3 really is the magic number by the look of things.
This was a very pleasant surprise. Booker nominee – that’s about I knew of the book before opening it (or rather, before clicking on the first page, since I read it on Grace, the borrowed Kindle) so I guess it goes to show that a leap of faith is not the worst thing in the world :). It starts out fairly mundane: two middle class, middle aged couples sharing a villa on a vacation in France let a stranger in their lives and you know this stranger, an odd girl called Kitty, will wreak havoc with their lives. And she does, but not in the way you expect. Ms. Levy manages to create a tense and foreboding atmosphere with only a few words (the book runs about 100 pages), to reveal and to hide their relationships not just with each other, but with locals and, mostly, with Kitty, the engine of the books, as The Guardian puts it. She hints at secrets and baggage that none of them has the possibility (or the opportunity, or desire) to shed with a delightfully dry sense of humor – who wouldn’t love that?
Couples were always keen to return to the task of trying to destroy their lifelong partners while pretending to have their best interests at heart. A single guest was a mere distraction from this task.
Reading the back cover made me both get the book (for the promise of psychological analysis) and not be all that eager to read it (for the hinted-at descriptions of whatever is considered perverse in Japan). But if anyone has similar doubts, I can only say that there was nothing to be wary of, because the author never goes further than some mild S&M. What is actually interesting is Suguro’s descent into his own repressed subconscious. Being a Christian writer in Japan apparently means that you ascribe to a stricter morality than your peers and Suguro’s inclination to imbue his prose (yes, Suguro is a well respected writer, pushing 70) with Christian values makes him a sort of poster boy (not a good choice of phrase, I’m the first to admit) for an austere and righteous way of life. While receiving a literary award, he thinks he sees his own face contorted in an evil and depraved rictus at the back of the crowd and, later that same night, he meets a woman claiming to have met him in a rather disreputable neighborhood (Kabukichō?). These two seemingly inoccuous events coupled with a nosy and jealous reporter and a mysterious woman with some unusual proclivities form the tipping point that makes his life unravel. It ends up being an engrossing confrontation with the self, a deeper look into the relativity of good, evil and, most of all, humanity.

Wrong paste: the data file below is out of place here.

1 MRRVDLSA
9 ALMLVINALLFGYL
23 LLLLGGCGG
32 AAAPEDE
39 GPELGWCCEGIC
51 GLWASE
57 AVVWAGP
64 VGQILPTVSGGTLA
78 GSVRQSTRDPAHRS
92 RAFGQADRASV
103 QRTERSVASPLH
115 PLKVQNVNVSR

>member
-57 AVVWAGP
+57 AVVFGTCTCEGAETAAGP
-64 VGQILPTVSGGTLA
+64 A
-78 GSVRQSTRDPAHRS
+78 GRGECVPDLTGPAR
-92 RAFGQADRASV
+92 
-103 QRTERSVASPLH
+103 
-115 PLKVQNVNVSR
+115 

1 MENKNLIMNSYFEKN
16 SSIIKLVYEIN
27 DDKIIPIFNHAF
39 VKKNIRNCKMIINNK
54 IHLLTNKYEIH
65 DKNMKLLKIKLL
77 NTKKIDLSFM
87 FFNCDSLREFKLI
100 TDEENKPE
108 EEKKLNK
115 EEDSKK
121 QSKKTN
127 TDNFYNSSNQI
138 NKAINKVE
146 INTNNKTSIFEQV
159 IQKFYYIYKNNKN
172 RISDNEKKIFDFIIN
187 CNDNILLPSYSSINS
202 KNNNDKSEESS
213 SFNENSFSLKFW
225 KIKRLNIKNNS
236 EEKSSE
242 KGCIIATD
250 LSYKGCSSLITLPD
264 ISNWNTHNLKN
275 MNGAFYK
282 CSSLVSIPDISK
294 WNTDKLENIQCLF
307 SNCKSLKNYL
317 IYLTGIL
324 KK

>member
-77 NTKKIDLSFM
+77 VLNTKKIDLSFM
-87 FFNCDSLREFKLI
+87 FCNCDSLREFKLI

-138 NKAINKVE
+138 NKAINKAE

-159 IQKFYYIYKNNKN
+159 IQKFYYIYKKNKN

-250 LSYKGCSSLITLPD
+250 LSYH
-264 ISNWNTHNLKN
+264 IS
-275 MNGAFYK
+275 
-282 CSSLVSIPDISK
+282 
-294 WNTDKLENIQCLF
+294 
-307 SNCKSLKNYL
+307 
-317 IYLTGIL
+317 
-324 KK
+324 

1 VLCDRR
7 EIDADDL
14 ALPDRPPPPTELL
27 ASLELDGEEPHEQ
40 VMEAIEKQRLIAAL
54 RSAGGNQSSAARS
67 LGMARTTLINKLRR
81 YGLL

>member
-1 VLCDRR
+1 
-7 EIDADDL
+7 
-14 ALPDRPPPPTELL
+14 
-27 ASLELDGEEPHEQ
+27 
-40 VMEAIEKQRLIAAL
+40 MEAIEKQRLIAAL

The last novel in the Mickey Spillane omnibus was…exactly like the others. Not better, not worse and definitely not thrilling.I suppose this type of noir works so much better in the movies, helped along by a charismatic lead. The dames, the jargon, the tough no-nonsense PI – they’re all here, but when you can guess the killer in the first 10 pages there’s very little fun left.